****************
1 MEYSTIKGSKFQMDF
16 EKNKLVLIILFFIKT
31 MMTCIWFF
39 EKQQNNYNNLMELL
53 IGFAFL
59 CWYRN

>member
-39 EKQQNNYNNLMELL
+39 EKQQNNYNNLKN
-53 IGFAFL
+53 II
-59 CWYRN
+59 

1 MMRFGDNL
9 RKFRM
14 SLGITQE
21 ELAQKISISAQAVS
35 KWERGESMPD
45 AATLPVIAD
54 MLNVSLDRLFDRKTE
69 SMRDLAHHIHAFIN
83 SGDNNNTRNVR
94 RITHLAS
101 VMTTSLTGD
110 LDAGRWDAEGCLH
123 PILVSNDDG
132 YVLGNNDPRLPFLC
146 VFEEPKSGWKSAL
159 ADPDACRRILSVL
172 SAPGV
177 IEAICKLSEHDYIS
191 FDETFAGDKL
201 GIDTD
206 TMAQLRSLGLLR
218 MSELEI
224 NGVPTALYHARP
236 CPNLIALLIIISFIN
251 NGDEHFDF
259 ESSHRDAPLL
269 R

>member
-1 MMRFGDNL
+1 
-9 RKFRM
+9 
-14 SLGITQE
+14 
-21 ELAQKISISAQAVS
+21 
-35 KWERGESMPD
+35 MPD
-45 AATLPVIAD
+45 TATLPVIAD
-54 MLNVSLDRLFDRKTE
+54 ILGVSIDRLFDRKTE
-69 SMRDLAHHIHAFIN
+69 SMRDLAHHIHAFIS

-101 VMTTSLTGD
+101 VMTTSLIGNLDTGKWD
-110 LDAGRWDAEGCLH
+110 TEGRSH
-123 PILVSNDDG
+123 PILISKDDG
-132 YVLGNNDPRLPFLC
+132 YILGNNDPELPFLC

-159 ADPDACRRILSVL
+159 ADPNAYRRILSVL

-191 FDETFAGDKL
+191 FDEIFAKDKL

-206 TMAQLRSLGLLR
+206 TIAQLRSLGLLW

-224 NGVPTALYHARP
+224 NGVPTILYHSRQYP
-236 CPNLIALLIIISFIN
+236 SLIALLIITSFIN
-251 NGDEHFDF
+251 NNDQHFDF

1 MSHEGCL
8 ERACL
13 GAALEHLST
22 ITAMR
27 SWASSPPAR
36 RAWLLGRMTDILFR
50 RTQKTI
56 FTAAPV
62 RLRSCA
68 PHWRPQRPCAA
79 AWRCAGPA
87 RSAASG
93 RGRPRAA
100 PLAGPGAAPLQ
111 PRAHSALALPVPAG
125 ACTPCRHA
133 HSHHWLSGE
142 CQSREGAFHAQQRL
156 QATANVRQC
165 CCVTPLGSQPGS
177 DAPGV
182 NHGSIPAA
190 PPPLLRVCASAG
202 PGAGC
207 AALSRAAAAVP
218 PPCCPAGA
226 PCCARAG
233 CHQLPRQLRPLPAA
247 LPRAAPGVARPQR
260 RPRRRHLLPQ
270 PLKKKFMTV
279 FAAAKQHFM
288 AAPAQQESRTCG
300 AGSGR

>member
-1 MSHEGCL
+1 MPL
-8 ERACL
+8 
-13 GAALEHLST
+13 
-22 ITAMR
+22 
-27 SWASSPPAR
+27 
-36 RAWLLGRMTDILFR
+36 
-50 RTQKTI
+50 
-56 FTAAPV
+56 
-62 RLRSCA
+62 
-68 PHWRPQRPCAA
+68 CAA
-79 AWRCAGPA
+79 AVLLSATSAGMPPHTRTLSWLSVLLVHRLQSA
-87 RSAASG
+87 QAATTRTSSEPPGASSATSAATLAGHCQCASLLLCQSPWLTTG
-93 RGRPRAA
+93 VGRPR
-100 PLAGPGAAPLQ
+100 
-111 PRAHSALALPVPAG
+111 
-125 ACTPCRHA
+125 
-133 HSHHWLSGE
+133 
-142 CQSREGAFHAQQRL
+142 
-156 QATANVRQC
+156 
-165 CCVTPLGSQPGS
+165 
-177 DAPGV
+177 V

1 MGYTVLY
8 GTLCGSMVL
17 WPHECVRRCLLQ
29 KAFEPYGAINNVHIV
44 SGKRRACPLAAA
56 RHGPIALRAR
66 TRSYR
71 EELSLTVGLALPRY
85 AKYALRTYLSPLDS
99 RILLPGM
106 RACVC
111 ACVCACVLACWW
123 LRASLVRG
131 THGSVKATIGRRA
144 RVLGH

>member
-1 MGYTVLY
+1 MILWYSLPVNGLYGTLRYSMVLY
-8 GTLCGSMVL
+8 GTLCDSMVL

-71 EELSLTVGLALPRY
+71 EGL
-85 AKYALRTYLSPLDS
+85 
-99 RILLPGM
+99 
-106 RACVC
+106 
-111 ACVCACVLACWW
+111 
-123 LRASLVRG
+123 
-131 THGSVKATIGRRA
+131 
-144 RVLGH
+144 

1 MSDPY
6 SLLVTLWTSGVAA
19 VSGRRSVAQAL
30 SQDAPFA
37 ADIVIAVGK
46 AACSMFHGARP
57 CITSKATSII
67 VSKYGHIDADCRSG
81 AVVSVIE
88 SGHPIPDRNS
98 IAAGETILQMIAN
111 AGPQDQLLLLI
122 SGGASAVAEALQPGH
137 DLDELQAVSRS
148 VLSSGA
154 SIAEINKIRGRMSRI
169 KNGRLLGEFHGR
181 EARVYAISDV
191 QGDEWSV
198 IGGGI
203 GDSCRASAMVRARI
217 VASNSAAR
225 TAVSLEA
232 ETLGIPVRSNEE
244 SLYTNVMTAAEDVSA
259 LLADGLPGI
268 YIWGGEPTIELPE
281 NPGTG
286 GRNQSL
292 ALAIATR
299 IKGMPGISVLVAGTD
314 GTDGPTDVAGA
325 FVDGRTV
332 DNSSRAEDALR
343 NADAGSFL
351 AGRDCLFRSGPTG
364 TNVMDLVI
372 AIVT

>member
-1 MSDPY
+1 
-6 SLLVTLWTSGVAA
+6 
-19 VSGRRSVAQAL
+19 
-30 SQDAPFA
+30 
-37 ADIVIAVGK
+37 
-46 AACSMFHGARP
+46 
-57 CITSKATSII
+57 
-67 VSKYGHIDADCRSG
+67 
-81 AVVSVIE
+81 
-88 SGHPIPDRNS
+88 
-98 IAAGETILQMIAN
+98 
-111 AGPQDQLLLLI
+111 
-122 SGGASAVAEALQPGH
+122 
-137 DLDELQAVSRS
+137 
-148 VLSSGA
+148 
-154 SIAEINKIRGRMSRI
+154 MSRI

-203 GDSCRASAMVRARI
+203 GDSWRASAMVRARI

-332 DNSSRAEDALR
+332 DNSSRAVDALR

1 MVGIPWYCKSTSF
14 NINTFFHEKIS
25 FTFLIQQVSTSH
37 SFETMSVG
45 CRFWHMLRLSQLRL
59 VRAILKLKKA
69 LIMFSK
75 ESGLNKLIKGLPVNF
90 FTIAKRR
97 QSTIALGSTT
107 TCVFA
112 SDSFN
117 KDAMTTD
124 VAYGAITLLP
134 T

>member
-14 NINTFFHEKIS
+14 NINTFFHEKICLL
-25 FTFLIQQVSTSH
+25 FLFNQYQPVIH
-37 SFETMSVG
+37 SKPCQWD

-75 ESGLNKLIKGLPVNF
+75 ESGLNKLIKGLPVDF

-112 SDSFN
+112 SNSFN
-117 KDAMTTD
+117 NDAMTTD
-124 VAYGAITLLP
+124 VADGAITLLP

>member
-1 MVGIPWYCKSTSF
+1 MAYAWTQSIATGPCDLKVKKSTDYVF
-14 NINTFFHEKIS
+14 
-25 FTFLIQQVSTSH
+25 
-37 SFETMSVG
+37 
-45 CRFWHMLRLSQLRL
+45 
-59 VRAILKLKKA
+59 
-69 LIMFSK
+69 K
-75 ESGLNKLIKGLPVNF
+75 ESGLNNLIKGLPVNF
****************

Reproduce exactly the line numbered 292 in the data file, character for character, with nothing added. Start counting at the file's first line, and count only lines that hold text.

-117 KDAMTTD